On January 13th, 1898 Zola published his article J’Accuse in defense of Dreyfus who was wrongly convicted as treason which was caused by anti-semitism in the highest levels of French Army. J’Accuse was an opened letter addressed to the President of the Republic which was published in the front page of L’Aurore newspaper. By publishing J’Accuse, Zola has brought his career to a major risk. On the other hand, as Zola was a leading French thinker at that time, J’Accuse formed a major turning-point on the affair, and it had divided France deeply between the reactionary army and church and the more liberal commercial society. The article is also widely marked in France as the most prominent manifestation of the new power of the intellectuals (writers, artists, academicians) in shaping public opinion, the media and the state.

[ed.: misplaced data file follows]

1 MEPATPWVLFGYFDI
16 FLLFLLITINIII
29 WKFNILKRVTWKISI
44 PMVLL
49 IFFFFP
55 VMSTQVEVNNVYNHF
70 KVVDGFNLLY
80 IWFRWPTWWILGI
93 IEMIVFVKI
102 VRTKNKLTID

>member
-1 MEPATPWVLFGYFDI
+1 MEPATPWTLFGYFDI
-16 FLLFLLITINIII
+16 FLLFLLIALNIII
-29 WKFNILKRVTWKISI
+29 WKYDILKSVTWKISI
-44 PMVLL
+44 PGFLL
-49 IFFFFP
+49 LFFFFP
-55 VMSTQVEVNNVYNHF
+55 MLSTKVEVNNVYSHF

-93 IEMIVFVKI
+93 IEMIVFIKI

Streets in Paris named after Emile Zola & Alfred Dreyfus

Zola was brought to trial on 7 February 1898 and was convicted on 23 February; however he fled to England rather than went into jail. After his return to Paris, Zola immediately published first novel in his new series Four Gospels: Fecundity (Fécondité); followed by Toil (Travail) on 1901. The third novel, Truth (Vérité) was published posthumously in 1903, while Justice would have become the fourth if only Zola have survived then to finish it…..

J’Accuse was proved to bring huge risk to Zola, as he was found dead on September 29th from carbon monoxide poisoning caused by an improperly ventilated chimney. Decades later a Parisian roofer claimed on his deathbed to have closed the chimney for political reasons, which was believed to be instructed by Zola’s enemies. He was buried in Montmartre cemetery; however on June 4th 1908 his remains were relocated to the Panthéon, where he shares a crypt with other French big authors: Victor Hugo and Alexandre Dumas.